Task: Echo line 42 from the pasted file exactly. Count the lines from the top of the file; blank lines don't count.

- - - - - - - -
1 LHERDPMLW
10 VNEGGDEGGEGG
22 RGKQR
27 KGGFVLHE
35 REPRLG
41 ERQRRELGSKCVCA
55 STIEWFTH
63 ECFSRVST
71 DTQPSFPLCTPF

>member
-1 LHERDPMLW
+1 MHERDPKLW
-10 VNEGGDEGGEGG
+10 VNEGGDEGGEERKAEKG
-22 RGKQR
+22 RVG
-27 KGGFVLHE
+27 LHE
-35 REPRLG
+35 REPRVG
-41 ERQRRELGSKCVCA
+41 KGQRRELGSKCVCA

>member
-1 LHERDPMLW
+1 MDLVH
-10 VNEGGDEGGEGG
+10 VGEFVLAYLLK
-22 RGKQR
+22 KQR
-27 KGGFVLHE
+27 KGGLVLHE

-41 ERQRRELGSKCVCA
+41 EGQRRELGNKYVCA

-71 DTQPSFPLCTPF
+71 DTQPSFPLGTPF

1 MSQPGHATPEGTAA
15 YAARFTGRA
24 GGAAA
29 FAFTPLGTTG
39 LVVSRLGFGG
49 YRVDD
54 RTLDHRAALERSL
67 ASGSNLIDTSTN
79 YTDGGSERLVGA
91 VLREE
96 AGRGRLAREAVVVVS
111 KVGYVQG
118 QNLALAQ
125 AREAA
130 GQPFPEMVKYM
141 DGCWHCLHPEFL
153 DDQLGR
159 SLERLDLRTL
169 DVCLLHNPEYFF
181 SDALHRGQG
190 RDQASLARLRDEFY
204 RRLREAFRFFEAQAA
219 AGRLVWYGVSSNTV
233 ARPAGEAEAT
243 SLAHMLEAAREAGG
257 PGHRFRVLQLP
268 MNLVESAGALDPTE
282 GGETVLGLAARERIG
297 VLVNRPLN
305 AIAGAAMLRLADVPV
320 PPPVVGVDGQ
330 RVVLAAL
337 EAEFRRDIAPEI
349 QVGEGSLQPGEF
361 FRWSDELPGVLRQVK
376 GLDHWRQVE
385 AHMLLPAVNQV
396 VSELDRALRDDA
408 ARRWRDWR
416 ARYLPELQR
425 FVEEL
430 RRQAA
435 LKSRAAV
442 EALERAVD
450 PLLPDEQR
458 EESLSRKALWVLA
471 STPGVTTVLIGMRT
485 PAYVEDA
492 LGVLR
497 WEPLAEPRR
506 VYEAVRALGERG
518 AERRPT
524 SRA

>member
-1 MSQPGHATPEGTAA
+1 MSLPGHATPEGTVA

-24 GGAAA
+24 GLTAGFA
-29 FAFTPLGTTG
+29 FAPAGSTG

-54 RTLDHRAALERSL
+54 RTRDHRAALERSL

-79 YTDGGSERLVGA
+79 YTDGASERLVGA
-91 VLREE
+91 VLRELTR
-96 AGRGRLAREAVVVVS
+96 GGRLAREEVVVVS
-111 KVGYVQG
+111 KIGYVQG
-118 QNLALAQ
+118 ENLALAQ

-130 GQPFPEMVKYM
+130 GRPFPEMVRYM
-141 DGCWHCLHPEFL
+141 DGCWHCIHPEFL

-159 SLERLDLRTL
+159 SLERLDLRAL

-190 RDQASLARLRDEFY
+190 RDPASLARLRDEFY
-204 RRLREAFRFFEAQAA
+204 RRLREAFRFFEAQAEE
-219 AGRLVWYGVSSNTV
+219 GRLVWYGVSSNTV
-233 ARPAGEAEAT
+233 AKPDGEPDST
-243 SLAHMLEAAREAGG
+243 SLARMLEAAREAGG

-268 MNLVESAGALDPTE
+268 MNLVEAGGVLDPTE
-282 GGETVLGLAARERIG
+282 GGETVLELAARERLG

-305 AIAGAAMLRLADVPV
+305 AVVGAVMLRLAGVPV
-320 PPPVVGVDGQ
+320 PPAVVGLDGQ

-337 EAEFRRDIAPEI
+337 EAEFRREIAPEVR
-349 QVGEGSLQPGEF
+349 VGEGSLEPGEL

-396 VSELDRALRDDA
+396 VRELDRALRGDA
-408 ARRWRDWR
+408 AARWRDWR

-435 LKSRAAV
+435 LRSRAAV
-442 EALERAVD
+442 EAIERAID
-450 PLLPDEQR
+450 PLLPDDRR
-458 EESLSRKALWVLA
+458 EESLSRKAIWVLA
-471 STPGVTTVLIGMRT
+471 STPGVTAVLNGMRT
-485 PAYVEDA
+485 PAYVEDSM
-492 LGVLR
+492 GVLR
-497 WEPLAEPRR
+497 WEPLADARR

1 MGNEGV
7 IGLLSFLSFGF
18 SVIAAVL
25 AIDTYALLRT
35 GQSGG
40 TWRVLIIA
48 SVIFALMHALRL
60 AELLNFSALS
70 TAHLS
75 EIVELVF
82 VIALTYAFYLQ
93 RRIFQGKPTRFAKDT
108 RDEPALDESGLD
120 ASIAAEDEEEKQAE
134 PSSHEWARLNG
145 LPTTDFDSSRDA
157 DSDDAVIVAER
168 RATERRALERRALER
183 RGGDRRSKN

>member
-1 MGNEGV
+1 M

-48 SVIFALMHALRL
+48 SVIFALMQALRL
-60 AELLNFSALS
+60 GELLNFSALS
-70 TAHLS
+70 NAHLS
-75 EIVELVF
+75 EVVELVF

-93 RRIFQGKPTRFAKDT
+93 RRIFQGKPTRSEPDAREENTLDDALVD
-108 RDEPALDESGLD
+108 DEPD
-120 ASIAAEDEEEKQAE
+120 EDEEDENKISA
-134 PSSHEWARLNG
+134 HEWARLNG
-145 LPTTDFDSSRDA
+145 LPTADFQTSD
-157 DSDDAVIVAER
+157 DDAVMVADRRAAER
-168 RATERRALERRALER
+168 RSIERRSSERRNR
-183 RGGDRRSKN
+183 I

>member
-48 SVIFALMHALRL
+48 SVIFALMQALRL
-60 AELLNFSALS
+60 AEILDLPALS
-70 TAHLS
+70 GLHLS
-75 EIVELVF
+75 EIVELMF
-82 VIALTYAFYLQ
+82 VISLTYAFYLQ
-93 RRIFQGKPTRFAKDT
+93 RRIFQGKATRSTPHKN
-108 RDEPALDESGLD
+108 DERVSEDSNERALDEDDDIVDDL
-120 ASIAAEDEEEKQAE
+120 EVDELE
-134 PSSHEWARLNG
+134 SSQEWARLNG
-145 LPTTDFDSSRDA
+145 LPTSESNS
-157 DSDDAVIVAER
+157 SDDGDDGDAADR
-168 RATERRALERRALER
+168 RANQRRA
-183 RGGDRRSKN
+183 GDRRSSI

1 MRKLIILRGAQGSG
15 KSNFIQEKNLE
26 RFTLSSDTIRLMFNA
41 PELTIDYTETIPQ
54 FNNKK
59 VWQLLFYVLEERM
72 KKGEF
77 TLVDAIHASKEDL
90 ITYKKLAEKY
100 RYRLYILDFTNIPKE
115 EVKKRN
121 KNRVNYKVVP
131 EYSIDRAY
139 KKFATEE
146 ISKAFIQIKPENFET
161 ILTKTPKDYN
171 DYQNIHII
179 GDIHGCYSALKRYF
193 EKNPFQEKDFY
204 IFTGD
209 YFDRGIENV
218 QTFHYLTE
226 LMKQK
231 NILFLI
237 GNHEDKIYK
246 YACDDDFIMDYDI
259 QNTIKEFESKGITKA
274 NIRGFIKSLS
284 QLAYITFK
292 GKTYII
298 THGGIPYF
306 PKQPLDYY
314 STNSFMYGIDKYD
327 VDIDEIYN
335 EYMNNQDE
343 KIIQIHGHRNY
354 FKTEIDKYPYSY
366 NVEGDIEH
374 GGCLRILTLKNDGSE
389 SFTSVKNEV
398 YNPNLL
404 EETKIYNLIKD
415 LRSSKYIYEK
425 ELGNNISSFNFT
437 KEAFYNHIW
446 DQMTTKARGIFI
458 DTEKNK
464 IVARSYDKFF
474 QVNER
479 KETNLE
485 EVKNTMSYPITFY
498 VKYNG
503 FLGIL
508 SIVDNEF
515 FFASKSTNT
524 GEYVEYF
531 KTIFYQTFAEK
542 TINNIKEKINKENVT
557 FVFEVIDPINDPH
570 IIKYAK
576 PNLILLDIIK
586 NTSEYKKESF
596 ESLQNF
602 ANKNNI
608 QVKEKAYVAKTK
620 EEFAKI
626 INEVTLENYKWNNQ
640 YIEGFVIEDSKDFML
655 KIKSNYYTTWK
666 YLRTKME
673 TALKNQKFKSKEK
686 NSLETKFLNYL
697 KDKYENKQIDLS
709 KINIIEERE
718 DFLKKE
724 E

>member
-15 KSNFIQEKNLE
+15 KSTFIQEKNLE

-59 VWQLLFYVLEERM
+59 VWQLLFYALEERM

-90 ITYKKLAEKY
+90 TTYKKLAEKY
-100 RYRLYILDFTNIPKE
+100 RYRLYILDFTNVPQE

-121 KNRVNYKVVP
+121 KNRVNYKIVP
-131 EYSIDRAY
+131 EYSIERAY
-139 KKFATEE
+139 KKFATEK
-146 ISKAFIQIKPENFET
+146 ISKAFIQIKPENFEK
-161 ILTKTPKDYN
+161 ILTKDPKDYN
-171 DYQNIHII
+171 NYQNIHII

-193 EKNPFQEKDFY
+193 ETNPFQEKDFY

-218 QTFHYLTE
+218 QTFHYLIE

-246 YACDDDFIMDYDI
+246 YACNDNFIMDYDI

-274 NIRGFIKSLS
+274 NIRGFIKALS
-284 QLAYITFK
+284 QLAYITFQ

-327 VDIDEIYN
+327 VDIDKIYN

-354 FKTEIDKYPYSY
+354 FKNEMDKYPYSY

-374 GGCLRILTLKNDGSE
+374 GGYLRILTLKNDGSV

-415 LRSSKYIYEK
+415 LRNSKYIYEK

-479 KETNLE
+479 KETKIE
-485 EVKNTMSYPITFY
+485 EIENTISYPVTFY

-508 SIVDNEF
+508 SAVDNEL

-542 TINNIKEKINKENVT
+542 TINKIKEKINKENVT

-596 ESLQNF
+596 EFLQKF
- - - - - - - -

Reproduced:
54 RTLDHRAALERSL